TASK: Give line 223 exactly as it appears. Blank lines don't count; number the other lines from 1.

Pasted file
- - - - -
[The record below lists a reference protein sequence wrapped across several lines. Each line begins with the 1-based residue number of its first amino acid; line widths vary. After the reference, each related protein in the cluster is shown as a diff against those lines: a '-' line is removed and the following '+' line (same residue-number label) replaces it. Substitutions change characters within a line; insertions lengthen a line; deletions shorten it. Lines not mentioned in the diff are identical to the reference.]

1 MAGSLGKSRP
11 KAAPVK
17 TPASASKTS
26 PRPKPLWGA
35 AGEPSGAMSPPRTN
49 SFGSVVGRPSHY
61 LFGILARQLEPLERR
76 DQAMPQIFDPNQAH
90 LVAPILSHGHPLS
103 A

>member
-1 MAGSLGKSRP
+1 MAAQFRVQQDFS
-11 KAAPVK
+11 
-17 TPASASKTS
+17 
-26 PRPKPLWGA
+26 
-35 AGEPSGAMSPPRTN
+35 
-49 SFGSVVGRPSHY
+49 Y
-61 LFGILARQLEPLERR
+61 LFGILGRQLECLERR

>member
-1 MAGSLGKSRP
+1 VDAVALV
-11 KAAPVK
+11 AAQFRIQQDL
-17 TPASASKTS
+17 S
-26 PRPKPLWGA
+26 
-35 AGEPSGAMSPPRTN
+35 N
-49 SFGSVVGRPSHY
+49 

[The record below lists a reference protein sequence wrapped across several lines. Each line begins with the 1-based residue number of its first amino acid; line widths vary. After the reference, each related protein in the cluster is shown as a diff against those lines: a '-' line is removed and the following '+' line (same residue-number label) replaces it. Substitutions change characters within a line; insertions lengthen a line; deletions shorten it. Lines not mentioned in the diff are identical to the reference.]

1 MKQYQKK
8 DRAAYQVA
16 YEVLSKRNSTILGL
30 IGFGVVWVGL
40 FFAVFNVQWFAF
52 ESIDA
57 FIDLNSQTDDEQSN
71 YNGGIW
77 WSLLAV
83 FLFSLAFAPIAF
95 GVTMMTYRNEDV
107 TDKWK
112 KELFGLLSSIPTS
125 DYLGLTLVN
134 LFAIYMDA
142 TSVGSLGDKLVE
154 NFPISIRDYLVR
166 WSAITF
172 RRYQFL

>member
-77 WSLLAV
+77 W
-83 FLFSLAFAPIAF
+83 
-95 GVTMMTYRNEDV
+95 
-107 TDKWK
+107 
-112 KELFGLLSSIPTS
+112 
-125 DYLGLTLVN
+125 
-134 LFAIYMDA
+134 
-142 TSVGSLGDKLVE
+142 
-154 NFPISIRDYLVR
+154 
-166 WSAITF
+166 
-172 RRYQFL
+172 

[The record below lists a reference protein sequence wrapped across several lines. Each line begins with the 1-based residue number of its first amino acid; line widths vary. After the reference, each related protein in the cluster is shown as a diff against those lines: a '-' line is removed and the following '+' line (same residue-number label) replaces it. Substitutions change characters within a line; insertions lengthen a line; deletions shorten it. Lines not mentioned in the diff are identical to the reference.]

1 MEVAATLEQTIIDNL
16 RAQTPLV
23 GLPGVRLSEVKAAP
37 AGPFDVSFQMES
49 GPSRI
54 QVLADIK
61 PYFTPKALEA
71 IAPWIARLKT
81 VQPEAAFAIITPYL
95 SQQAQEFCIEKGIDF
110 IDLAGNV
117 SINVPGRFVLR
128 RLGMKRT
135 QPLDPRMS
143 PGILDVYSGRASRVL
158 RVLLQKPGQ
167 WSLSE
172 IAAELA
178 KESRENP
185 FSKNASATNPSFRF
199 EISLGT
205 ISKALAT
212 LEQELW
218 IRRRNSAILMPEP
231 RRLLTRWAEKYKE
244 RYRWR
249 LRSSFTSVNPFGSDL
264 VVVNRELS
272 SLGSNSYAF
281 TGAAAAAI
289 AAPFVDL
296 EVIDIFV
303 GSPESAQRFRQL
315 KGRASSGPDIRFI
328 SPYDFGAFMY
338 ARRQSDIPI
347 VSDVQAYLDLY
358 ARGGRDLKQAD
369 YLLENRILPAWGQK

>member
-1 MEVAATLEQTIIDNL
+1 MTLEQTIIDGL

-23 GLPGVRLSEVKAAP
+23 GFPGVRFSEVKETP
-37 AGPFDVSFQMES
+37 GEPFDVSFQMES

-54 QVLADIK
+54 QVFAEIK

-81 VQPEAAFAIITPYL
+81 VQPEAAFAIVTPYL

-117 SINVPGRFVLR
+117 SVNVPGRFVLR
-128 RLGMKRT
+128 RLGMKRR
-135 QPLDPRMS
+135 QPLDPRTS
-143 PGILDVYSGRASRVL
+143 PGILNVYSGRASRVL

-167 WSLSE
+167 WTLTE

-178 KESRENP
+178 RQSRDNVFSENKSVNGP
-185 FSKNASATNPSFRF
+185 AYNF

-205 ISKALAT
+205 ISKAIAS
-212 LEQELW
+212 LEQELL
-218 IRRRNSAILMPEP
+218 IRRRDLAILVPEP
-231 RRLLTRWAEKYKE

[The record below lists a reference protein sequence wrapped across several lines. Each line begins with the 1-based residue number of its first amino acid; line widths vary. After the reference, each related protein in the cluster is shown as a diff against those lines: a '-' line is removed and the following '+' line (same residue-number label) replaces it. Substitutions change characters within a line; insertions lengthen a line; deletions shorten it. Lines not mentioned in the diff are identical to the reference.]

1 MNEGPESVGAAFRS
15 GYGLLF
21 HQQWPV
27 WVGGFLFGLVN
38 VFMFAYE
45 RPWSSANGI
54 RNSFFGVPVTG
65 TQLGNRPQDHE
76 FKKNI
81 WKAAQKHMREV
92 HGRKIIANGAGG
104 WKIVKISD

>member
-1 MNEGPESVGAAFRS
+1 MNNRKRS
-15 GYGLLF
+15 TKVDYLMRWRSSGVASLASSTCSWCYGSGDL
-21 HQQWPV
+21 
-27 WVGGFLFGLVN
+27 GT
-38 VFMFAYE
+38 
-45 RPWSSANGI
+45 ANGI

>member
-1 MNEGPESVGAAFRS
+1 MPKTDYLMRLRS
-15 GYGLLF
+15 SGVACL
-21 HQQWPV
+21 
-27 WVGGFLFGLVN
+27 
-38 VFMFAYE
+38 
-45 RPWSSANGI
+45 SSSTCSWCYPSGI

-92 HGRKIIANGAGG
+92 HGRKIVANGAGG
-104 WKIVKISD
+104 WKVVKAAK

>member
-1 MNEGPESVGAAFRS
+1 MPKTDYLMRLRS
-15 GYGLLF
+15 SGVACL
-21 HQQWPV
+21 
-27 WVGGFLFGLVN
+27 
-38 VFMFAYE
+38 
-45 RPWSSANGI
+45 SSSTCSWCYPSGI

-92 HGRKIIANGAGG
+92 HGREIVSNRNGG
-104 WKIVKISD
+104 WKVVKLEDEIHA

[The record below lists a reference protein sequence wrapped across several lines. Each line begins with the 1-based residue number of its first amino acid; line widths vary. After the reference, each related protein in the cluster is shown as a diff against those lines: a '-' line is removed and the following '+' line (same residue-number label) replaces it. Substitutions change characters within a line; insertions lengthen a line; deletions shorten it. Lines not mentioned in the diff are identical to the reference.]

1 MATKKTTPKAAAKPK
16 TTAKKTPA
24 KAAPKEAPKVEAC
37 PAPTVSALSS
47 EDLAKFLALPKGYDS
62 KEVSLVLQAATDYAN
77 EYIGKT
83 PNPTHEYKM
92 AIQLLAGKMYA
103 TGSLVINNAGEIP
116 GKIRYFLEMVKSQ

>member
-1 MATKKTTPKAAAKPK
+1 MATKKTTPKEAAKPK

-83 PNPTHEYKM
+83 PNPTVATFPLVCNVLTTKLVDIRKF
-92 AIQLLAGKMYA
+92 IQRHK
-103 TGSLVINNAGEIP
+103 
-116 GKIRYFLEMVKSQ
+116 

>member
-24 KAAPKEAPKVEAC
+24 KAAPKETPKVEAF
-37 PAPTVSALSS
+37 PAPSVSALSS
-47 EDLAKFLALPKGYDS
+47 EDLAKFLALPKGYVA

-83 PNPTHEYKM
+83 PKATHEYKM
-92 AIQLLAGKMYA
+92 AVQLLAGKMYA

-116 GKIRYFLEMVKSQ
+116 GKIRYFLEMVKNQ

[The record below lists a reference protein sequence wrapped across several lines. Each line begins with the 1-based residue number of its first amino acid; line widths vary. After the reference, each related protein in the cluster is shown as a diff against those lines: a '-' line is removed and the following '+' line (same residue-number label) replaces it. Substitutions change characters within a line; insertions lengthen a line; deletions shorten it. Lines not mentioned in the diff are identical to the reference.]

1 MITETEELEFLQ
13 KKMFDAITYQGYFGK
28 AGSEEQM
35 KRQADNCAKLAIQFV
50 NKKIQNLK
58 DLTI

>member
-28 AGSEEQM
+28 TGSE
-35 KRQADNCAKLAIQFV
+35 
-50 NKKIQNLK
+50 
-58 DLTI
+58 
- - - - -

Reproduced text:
83 PNPTHEYKM